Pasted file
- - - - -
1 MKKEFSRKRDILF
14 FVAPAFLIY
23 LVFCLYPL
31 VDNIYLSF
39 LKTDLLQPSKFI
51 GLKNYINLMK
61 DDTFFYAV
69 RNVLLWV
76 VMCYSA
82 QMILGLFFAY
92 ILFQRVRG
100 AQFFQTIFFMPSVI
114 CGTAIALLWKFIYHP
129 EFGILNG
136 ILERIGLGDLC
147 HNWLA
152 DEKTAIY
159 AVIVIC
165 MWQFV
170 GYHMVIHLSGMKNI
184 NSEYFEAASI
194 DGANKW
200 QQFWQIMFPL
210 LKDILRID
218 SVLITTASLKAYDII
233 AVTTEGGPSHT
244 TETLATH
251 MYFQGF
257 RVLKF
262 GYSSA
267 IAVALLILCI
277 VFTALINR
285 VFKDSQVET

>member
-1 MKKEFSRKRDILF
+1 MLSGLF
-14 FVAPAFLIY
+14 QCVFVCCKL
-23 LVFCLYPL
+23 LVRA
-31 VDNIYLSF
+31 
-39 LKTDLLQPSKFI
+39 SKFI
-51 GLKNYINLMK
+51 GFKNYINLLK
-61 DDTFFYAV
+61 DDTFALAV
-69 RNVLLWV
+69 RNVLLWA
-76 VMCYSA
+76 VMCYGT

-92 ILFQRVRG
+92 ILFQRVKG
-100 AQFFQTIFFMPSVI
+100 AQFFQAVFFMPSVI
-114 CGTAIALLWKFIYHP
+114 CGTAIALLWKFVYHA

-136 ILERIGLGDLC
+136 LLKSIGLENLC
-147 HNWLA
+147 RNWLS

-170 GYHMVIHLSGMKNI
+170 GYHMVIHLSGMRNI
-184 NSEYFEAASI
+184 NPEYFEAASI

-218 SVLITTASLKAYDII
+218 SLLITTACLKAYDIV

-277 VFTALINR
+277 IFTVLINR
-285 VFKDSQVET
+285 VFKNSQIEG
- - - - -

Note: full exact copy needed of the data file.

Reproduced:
1 MKKEFSRKRDILF
14 FVAPAFLIY
23 LVFCLYPL
31 VDNIYLSF
39 LKTDLLQPSKFI
51 GLKNYINLMK
61 DDTFFYAV
69 RNVLLWV
76 VMCYSA
82 QMILGLFFAY
92 ILFQRVRG
100 AQFFQTIFFMPSVI
114 CGTAIALLWKFIYHP
129 EFGILNG
136 ILERIGLGDLC
147 HNWLA
152 DEKTAIY
159 AVIVIC
165 MWQFV
170 GYHMVIHLSGMKNI
184 NSEYFEAASI
194 DGANKW
200 QQFWQIMFPL
210 LKDILRID
218 SVLITTASLKAYDII
233 AVTTEGGPSHT
244 TETLATH
251 MYFQGF
257 RVLKF
262 GYSSA
267 IAVALLILCI
277 VFTALINR
285 VFKDSQVET

>member
-1 MKKEFSRKRDILF
+1 MLSGLF
-14 FVAPAFLIY
+14 QCVFVCCKL
-23 LVFCLYPL
+23 LVRA
-31 VDNIYLSF
+31 
-39 LKTDLLQPSKFI
+39 SKFI
-51 GLKNYINLMK
+51 GFKNYINLLK
-61 DDTFFYAV
+61 DDTFALAV
-69 RNVLLWV
+69 RNVLLWA
-76 VMCYSA
+76 VMCYGT

-92 ILFQRVRG
+92 ILFQRVKG
-100 AQFFQTIFFMPSVI
+100 AQFFQAVFFMPSVI
-114 CGTAIALLWKFIYHP
+114 CGTAIALLWKFVYHA

-136 ILERIGLGDLC
+136 LLKSIGLENLC
-147 HNWLA
+147 RNWLS

-170 GYHMVIHLSGMKNI
+170 GYHMVIHLSGMRNI
-184 NSEYFEAASI
+184 NPEYFEAASI

-218 SVLITTASLKAYDII
+218 SLLITTACLKAYDIV

-277 VFTALINR
+277 IFTVLINR
-285 VFKDSQVET
+285 VFKNSQIEG